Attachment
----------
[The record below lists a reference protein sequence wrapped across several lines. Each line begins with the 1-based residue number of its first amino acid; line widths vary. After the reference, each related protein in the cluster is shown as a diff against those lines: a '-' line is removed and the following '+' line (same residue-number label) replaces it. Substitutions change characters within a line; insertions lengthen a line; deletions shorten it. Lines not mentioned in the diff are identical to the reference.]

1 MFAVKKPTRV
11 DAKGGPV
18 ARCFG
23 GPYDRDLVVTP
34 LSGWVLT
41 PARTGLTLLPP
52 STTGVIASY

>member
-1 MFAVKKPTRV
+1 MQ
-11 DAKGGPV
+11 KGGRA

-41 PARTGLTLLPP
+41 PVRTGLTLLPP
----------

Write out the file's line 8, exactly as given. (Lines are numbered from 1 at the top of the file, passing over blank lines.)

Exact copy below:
52 STTGVIASY